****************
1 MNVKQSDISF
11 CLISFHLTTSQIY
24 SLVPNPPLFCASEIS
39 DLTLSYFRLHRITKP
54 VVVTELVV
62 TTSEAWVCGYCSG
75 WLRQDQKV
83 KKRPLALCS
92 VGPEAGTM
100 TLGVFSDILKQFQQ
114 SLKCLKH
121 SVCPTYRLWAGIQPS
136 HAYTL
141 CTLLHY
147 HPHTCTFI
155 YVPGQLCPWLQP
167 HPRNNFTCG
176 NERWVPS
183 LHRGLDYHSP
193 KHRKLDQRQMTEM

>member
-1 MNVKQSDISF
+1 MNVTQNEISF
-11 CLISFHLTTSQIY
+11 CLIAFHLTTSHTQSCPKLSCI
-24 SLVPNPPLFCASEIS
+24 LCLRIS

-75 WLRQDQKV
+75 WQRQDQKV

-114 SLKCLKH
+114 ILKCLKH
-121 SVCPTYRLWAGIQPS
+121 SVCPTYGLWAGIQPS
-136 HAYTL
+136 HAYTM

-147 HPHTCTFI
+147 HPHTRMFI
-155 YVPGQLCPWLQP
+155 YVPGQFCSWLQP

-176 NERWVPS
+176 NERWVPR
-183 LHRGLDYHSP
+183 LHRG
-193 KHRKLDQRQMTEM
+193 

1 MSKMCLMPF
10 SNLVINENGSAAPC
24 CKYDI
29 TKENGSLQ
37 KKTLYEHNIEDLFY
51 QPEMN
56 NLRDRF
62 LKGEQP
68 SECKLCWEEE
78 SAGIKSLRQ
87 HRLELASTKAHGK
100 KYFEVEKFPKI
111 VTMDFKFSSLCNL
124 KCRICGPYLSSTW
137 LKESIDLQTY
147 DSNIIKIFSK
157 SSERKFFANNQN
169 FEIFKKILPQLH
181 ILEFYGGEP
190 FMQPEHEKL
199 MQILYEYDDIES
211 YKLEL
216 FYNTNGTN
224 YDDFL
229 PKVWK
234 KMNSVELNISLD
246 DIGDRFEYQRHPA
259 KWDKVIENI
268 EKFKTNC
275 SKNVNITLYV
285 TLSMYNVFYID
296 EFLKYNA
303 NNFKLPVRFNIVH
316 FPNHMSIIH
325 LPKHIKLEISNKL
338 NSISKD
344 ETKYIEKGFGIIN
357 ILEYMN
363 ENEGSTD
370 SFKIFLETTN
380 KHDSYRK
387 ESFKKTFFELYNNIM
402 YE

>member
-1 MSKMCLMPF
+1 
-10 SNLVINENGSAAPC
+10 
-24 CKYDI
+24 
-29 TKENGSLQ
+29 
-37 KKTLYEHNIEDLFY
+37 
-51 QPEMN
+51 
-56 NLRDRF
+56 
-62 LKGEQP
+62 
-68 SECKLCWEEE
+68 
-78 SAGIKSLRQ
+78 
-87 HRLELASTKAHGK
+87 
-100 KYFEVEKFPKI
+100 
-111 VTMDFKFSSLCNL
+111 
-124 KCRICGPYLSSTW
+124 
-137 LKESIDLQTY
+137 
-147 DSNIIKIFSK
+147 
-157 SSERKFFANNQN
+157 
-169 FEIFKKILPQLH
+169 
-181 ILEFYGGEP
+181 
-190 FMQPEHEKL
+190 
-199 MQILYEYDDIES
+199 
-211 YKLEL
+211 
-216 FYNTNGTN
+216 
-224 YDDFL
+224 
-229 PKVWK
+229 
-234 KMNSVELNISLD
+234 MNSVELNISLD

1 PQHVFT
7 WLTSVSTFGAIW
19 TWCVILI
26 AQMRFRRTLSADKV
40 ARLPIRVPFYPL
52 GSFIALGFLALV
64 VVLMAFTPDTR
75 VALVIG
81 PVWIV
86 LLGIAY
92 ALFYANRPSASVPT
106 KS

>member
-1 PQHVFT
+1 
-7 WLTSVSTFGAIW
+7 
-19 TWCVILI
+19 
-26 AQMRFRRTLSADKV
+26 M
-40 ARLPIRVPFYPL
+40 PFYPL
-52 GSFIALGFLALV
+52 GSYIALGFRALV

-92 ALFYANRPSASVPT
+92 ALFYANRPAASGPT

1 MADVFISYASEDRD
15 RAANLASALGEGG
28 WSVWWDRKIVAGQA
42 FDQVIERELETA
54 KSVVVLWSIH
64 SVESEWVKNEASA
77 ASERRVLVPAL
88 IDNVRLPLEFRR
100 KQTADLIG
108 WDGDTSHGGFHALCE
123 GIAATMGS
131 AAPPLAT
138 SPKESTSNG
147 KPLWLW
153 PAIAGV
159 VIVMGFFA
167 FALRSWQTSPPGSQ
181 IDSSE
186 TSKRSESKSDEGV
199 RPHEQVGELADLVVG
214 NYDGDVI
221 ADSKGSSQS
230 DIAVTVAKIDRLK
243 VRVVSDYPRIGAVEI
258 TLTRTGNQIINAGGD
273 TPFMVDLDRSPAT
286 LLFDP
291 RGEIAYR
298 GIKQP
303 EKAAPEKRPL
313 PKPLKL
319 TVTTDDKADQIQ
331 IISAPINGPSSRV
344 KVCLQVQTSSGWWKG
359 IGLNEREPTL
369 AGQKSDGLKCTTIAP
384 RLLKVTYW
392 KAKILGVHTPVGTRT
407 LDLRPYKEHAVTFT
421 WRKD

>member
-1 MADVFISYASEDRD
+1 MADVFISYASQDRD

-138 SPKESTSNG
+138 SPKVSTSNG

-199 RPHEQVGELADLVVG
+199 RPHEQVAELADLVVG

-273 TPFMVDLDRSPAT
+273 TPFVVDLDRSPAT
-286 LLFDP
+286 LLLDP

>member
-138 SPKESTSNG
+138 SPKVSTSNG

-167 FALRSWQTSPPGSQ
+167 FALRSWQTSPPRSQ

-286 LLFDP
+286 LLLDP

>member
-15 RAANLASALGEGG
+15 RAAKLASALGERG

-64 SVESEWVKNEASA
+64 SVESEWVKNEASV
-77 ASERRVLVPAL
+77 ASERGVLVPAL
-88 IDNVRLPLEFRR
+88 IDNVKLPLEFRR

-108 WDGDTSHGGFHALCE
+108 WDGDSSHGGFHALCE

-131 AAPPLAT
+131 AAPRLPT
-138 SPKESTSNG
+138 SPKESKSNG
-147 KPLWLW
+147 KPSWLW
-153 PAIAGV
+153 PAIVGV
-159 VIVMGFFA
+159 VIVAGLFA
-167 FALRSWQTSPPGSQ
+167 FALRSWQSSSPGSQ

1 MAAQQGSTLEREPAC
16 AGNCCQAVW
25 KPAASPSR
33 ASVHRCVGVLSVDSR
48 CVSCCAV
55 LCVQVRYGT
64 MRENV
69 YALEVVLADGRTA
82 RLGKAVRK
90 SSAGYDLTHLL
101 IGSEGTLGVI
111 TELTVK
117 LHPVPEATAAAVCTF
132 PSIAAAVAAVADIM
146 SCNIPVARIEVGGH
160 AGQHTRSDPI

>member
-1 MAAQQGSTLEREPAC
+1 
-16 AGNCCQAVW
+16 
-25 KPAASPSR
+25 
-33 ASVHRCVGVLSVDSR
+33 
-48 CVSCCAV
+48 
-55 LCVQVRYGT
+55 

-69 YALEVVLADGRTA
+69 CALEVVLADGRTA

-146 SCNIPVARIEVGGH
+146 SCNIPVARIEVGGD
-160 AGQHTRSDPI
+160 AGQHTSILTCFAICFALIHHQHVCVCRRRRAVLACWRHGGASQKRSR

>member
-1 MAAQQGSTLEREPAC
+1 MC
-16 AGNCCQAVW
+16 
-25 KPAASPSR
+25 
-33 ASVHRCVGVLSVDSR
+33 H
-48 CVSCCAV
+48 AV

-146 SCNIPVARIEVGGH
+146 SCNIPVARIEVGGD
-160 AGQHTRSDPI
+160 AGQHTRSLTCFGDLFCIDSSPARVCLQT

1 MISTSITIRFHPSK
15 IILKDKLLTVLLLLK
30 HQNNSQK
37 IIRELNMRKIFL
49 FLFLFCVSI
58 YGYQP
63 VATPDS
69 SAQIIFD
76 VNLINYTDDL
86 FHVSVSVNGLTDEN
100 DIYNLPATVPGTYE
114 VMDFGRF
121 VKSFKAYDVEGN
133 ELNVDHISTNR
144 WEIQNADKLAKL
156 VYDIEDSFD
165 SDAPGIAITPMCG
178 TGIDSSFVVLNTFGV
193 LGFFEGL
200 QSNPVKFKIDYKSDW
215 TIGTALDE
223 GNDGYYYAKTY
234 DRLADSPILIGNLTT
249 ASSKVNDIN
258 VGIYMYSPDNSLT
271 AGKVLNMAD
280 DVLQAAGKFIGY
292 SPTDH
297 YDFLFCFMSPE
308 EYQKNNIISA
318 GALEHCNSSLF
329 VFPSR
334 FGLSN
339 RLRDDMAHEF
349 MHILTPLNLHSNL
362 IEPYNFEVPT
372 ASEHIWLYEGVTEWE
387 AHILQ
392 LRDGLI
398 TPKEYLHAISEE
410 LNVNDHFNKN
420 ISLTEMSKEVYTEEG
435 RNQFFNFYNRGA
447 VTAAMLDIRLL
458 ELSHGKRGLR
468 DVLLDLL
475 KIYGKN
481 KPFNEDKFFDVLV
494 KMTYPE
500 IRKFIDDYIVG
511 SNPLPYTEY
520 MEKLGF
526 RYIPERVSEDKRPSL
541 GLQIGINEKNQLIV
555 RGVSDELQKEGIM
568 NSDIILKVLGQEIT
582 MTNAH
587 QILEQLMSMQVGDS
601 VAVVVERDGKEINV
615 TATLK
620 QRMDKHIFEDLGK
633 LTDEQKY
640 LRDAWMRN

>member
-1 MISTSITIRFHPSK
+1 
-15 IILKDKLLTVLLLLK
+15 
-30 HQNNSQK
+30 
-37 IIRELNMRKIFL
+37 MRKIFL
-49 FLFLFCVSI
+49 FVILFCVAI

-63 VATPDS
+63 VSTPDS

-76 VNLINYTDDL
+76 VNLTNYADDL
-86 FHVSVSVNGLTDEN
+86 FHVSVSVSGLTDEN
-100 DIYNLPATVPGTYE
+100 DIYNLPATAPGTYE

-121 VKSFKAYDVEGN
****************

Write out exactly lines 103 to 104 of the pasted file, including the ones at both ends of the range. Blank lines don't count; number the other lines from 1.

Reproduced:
+56 
-62 LKGEQP